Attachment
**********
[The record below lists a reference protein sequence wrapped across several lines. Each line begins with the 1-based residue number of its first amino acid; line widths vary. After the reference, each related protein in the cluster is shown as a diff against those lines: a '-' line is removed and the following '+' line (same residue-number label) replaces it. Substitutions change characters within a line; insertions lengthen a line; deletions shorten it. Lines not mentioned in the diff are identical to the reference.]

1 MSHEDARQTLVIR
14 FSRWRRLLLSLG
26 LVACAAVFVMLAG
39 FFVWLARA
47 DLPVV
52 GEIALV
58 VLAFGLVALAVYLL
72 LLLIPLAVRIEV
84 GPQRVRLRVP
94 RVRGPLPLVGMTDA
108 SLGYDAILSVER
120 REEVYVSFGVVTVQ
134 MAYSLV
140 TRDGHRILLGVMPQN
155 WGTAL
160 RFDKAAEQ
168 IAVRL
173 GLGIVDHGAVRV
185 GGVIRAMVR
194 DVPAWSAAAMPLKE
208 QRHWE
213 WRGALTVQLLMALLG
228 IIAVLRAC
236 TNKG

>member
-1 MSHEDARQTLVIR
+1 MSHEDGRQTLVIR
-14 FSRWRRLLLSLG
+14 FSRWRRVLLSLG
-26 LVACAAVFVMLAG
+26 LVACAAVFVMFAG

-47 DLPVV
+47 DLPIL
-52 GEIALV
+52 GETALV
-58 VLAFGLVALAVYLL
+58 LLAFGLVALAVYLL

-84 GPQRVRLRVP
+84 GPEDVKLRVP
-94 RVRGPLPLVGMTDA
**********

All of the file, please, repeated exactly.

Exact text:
[The record below lists a reference protein sequence wrapped across several lines. Each line begins with the 1-based residue number of its first amino acid; line widths vary. After the reference, each related protein in the cluster is shown as a diff against those lines: a '-' line is removed and the following '+' line (same residue-number label) replaces it. Substitutions change characters within a line; insertions lengthen a line; deletions shorten it. Lines not mentioned in the diff are identical to the reference.]

1 MSHEDARQTLVIR
14 FSRWRRLLLSLG
26 LVACAAVFVMLAG
39 FFVWLARA
47 DLPVV
52 GEIALV
58 VLAFGLVALAVYLL
72 LLLIPLAVRIEV
84 GPQRVRLRVP
94 RVRGPLPLVGMTDA
108 SLGYDAILSVER
120 REEVYVSFGVVTVQ
134 MAYSLV
140 TRDGHRILLGVMPQN
155 WGTAL
160 RFDKAAEQ
168 IAVRL
173 GLGIVDHGAVRV
185 GGVIRAMVR
194 DVPAWSAAAMPLKE
208 QRHWE
213 WRGALTVQLLMALLG
228 IIAVLRAC
236 TNKG

>member
-1 MSHEDARQTLVIR
+1 MSHEDGRQTLVIR
-14 FSRWRRLLLSLG
+14 FSRWRRVLLSLG
-26 LVACAAVFVMLAG
+26 LVACAAVFVMFAG

-47 DLPVV
+47 DLPIL
-52 GEIALV
+52 GETALV
-58 VLAFGLVALAVYLL
+58 LLAFGLVALAVYLL

-84 GPQRVRLRVP
+84 GPEDVKLRVP
-94 RVRGPLPLVGMTDA